NEW YORK (CBS/AP) Anna Chapman was a reluctant, unproductive spy for Russia who was making a life for herself in America and would have preferred to stay rather than return to her homeland, her attorney said Friday following her guilty plea.
Robert Baum, Chapman's attorney, told CBS News' The Early Show that Chapman understands why she is being deported and that although she pleaded guilty truthfully, her acts were very different from the others charged with her.
"Anna never used any false names," Baum said. "She never met with any individual of the Russian Federation. She never accepted money. She never did any transfers. In fact, the only time that she was ever asked to do anything - by an undercover FBI agent - she refused to do it."
Baum says Chapman was making a life for herself as a businesswoman, and is disappointed that she will have to leave that behind. But she doesn't fear repercussions when she returns to Russia.
"She was not afraid about going back home. She has no fear whatsoever."
Chapman became a tabloid darling after her arrest, but Baum says she was mostly unaware of the attention her American life was getting.
"She was in solitary confinement," Baum said, "restricted to a cell for 23 hours a day, only allowed out for an hour. No phone calls, no visits, except by me. No TV and no newspapers. The only time she knew of the coverage in the case was from me."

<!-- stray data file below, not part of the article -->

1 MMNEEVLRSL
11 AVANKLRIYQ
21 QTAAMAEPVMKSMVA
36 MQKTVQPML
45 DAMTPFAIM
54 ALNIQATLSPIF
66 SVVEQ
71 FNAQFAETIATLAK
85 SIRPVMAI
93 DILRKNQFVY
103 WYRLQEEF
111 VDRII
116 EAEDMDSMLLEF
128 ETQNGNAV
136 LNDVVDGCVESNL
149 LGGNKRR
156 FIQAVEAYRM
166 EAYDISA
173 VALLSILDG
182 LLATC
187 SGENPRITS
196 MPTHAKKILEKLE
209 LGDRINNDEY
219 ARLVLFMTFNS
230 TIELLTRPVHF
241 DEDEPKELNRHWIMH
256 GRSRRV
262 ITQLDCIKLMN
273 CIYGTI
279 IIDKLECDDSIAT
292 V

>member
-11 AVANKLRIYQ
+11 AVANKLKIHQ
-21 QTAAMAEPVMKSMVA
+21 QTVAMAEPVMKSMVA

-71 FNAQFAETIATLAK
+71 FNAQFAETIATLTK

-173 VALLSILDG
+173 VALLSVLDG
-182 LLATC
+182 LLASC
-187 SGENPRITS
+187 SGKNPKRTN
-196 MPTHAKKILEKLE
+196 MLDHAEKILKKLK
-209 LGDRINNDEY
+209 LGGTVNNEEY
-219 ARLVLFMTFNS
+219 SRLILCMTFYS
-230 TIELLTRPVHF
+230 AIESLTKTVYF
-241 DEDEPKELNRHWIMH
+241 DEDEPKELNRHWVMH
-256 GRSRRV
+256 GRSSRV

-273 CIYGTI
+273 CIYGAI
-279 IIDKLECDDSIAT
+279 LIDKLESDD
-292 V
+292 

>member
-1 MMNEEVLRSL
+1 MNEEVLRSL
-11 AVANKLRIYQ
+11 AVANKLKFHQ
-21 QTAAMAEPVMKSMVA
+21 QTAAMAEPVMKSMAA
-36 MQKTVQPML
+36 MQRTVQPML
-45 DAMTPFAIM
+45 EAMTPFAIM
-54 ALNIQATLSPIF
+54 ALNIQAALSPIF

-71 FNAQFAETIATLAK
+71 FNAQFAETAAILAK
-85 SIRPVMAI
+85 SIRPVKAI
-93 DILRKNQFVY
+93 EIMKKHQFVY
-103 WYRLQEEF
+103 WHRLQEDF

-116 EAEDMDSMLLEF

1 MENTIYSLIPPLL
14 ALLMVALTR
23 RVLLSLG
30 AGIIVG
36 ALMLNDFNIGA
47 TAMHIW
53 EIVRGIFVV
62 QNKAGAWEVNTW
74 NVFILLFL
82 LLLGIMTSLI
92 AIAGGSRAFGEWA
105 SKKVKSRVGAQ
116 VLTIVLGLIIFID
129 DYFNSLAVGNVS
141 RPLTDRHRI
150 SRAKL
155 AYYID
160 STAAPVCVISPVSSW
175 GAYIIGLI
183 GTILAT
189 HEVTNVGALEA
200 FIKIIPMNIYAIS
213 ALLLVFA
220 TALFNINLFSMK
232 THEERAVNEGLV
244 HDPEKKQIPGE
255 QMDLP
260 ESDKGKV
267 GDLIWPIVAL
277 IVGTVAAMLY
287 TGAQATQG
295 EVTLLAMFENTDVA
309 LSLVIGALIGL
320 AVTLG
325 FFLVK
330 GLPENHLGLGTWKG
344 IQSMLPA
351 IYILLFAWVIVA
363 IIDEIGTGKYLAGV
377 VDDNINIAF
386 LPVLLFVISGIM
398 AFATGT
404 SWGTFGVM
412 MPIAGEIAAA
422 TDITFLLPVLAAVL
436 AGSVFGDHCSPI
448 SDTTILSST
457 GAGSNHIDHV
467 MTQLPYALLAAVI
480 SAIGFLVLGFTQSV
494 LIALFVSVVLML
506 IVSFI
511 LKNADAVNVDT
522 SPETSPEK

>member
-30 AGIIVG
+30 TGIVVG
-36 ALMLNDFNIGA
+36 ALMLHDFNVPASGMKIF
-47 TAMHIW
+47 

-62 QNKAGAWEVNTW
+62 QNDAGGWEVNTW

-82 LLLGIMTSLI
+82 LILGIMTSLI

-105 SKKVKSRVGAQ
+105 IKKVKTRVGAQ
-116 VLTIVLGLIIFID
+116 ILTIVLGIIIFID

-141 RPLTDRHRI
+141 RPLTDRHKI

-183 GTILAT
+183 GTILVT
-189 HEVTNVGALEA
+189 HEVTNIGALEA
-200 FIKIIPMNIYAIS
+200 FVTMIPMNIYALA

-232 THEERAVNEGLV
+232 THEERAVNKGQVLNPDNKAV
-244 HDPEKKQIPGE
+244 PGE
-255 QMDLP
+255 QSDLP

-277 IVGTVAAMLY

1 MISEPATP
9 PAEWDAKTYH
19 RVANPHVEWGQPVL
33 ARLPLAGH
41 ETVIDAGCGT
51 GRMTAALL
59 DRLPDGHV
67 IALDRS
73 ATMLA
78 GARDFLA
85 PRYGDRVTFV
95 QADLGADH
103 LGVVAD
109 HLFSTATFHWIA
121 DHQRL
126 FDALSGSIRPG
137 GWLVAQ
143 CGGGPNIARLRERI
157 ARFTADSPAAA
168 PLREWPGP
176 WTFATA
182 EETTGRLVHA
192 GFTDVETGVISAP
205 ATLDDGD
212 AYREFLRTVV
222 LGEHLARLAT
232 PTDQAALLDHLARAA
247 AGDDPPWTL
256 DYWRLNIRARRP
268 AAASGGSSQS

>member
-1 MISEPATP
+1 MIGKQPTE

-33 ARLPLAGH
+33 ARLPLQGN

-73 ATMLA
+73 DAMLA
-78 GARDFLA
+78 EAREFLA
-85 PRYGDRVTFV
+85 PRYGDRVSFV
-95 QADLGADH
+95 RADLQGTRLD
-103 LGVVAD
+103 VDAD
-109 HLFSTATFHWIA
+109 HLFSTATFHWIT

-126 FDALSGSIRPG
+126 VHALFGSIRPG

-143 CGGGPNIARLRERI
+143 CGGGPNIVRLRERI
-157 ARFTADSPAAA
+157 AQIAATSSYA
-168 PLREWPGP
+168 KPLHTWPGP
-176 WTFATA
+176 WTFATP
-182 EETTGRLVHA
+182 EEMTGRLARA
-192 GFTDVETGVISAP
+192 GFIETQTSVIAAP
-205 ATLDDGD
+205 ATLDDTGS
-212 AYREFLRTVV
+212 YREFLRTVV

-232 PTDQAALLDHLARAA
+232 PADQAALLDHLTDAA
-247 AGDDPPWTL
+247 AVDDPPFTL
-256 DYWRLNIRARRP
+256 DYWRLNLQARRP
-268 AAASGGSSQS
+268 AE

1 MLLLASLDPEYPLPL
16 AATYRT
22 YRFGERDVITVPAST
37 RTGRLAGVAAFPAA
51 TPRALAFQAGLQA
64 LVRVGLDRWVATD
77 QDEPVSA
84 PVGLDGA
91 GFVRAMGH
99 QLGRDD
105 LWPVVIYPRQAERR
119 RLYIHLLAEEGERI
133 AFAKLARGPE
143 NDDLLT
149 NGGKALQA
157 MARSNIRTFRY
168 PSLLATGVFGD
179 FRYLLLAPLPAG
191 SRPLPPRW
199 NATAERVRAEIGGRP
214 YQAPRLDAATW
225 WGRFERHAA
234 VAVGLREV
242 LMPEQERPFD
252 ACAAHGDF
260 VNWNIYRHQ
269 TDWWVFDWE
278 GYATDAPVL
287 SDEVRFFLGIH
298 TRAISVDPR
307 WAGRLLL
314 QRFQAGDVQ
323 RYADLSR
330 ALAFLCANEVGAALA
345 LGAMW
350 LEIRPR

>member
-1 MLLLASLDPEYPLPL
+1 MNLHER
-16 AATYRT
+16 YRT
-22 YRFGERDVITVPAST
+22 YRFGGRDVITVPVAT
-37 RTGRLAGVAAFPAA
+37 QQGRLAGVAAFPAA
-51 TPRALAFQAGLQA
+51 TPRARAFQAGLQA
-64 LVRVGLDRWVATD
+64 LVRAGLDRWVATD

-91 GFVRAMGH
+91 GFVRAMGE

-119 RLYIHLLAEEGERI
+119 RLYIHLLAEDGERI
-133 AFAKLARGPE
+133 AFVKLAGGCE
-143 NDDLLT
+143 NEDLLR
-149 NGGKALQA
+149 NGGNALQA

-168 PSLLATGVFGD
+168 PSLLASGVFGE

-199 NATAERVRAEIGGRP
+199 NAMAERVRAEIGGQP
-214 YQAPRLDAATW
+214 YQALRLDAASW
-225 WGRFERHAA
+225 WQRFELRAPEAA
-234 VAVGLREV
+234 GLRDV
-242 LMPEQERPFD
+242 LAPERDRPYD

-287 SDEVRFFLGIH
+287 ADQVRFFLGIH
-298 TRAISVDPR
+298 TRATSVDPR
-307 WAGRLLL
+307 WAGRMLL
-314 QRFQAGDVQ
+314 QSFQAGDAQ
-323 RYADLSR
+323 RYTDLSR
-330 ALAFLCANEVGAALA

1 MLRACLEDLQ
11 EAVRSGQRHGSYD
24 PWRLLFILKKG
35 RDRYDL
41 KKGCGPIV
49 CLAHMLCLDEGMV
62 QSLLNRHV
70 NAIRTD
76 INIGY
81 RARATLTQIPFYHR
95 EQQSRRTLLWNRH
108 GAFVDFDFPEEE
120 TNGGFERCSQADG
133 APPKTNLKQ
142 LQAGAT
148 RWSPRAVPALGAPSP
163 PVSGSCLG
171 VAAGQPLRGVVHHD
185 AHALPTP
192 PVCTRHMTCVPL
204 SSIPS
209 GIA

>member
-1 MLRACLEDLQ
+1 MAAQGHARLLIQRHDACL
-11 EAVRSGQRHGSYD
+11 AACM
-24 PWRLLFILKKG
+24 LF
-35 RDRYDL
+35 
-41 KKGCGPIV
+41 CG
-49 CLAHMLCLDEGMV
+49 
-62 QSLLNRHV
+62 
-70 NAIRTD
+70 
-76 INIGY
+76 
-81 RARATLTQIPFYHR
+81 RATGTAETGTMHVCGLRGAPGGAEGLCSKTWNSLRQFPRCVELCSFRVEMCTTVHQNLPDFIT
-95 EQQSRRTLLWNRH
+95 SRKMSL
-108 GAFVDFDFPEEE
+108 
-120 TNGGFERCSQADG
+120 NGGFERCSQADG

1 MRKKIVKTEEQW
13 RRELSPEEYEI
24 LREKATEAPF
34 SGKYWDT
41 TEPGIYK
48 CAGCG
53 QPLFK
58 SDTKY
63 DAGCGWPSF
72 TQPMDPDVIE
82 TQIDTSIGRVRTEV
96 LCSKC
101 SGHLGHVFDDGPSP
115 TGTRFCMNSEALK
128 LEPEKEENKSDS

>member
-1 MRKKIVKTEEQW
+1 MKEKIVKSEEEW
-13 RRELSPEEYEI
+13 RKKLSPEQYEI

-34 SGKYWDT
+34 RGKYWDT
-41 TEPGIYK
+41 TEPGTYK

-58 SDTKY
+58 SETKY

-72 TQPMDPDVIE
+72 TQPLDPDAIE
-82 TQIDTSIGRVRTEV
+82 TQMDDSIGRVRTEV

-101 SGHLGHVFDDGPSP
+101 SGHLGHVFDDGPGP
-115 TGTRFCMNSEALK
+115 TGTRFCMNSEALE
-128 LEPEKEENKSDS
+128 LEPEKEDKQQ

Baum says that when Chapman, born Anna Kushchenko, returns to Russia she will likely spend time reuniting with family there and then decide whether to stay in Russia or move on.
"She's also a citizen of the United Kingdom and she lived there for many years," Baum said. "What's important to her is her professional life, her business."
Chapman, along with the nine other suspects arrested for espionage,
pleaded guilty to conspiring to act as unregistered foreign agents as
part of a "spy swap" between the U.S. and Russia.
The U.S. won freedom for, and access to, two former Russian intelligence colonels who had been convicted in their home country of compromising dozens of valuable Soviet-era and Russian agents operating in the West. Two others also convicted of betraying Moscow were wrapped into the deal.